|Forbes.com, Spring, 2013. This article was written with Oliver Pursche, the Co-Portfolio Manager of GMG Defense Beta Fund. It was part of a series of articles developed under an agreement with forbes.com to work with a variety of contributors and assist them in delivering actionable investment ideas each week. The site, forbes.com is one of the top 500 sites in the world with nearly 10 million subscribers and nearly 100 million page views a month.|
The harsh reality for investors is that low interest rates are here to stay—in my opinion for many years to come.
Yes, there are some signs of strength in the U.S. economy, but globally the environment is still shaky.
Europe’s purchasing manufacturing index for March fell more than expected. March U.S. employment report showed just 88,000 jobs were created that month. Japan continues to be in a deflationary cycle, and Latin America is experiencing higher than desired inflation and tightening credit conditions.
Not encouraging data points, but the perfect ingredients for a multinational, large-cap bull run. Think of the Running of the Bulls in Pamplona, with perhaps a few overly bearish investors— certainly ones with the temerity to short large stocks—getting gored in the Street.
According to data compiled by Morningstar, globally, investors pulled some $124.7 billion dollars from equity funds in 2012, while pouring $535.2 billion into fixed-income funds. However, in a long-awaited shift that trend has started to turn around.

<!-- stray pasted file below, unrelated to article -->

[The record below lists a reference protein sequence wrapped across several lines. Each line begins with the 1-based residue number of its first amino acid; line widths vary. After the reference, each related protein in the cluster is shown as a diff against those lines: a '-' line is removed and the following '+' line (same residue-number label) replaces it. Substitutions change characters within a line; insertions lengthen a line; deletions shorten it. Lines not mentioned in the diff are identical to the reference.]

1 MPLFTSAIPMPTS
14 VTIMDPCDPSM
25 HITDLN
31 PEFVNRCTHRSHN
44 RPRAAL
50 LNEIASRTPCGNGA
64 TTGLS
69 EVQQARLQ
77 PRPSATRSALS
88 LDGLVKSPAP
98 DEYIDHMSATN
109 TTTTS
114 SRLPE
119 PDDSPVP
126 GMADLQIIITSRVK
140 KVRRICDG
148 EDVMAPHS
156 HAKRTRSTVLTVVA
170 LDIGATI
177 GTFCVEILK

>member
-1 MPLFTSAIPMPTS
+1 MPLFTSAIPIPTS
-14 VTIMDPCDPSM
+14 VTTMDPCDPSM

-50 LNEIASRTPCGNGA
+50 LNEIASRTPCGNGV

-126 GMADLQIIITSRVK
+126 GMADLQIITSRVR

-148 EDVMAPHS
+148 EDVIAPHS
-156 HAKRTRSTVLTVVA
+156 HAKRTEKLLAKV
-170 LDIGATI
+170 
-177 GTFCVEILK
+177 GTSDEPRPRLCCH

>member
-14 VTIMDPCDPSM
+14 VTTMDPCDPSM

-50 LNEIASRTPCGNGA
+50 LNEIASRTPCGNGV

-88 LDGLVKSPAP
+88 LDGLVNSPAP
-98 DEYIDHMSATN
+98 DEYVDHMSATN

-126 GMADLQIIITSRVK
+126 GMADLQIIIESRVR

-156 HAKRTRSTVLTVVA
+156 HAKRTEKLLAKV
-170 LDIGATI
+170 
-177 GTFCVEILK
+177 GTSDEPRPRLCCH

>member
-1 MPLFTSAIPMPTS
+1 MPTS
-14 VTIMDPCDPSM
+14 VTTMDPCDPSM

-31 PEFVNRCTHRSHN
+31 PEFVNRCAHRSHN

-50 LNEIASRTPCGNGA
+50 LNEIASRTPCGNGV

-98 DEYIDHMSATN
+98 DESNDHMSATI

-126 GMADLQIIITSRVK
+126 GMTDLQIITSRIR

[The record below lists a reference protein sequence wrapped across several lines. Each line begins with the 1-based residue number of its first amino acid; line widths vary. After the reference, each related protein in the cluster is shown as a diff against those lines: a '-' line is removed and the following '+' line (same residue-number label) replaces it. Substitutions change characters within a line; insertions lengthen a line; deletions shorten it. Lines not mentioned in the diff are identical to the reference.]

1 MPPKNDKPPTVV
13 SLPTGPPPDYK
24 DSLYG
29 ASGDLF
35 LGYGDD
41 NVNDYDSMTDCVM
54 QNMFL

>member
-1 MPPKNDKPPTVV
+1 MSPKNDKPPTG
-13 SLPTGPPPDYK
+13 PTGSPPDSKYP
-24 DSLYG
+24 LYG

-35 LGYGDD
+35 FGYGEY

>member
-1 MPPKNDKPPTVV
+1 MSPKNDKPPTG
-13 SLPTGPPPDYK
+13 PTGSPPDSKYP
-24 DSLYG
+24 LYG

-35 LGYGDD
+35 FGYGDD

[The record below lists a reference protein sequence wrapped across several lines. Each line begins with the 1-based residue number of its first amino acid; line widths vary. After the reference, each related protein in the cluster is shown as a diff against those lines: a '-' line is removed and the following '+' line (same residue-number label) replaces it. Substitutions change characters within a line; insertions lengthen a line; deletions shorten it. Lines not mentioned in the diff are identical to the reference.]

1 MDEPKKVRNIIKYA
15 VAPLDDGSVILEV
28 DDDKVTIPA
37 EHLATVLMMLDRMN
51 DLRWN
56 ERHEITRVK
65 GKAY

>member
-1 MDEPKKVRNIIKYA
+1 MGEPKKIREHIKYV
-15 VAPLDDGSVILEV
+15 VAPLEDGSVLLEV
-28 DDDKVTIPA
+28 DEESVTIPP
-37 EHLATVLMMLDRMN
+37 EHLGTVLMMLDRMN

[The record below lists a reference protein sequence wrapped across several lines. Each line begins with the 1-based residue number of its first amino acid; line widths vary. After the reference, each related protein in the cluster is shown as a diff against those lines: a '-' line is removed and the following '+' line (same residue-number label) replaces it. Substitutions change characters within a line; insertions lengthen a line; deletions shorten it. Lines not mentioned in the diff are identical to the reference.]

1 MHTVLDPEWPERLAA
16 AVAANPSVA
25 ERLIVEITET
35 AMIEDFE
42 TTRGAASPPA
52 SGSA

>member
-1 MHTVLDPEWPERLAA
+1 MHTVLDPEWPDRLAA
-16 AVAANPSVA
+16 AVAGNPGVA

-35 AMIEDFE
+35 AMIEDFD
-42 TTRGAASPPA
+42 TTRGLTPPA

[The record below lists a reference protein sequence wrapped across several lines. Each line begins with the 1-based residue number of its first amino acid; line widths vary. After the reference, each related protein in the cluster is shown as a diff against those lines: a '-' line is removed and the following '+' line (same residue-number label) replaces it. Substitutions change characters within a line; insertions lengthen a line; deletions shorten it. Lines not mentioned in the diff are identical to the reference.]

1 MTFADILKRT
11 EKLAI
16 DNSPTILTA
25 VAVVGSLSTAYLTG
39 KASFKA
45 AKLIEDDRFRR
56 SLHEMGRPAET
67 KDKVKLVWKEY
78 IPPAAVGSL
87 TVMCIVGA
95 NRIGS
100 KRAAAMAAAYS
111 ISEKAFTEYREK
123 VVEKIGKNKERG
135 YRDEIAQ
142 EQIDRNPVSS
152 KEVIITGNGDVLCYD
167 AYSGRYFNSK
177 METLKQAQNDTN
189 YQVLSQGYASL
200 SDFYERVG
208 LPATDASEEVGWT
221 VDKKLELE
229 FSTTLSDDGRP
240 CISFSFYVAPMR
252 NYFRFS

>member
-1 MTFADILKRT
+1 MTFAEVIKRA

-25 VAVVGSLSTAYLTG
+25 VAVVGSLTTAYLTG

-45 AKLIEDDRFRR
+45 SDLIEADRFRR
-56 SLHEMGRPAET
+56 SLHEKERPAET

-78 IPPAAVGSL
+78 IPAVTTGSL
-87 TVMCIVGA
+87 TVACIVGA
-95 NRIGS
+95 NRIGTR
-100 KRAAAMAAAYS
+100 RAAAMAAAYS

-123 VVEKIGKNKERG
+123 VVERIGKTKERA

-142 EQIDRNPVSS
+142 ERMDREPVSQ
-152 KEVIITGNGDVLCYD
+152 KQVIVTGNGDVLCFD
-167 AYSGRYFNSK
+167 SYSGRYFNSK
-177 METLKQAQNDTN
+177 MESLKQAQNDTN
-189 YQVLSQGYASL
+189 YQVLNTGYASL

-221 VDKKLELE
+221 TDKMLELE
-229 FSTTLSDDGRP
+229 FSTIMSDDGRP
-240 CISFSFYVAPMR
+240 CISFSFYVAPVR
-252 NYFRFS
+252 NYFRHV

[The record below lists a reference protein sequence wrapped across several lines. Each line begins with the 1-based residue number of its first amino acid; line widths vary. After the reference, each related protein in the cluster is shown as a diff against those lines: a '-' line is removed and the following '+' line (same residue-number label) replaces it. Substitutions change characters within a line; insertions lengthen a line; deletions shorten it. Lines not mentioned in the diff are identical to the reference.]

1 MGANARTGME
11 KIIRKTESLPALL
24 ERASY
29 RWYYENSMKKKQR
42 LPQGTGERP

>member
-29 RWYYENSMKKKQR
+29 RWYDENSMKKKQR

More monies flowed into equities (mutual funds and ETFs) in the first quarter of 2013 than monies flowed into fixed-income funds. Historically, tepid investors have gravitated to large companies they are familiar and comfortable with—the Procter & Gamble (PG), Pfizer (PFE) and McDonald’s (MCD) of the world. This holds true for individual as well as institutional investors.
Low interest rates are great for large companies for the simple reason that they are able to substitute debt for equity at very low borrowing costs. Venerable IBM, for instance, used the proceeds of a 2010 bond offering (which pays a 1% yield) to repurchase shares, which had a 2% dividend yield at the time.
Others have caught on to the strategy: In 2012, American companies spent more than $400 billion to buy back their own shares. In the first quarter of 2013, U.S. companies have announced more than $120 billion in new share buybacks.
This easy credit is not universally available, however. For smaller companies, credit is still tight and low interest rates have not induced the robust job growth. This lackluster recovery will perpetuate the low interest rate environment, as driving the worlds’ fragile economies back into recession are too great for Central Banks to tighten monetary policy. It will also tilt the playing field in favor of large-cap companies utilizing their cash to repurchase shares and raise their still tax advantaged dividends.
Here’s a list of companies, all owned the GMG Defensive Beta Fund (MPDAX), which I co-manage, and most of which are held in separate accounts managed by our firm. They all have increased their dividends and had share buybacks within the last year according to Bloomberg data. I can almost hear the hooves on the cobblestones.
Exxon Mobil (XOM)
Johnson and Johnson (JNJ)
United Parcel Service, (UPS)
CVS Caremark, CVS
Home Depot, (HD)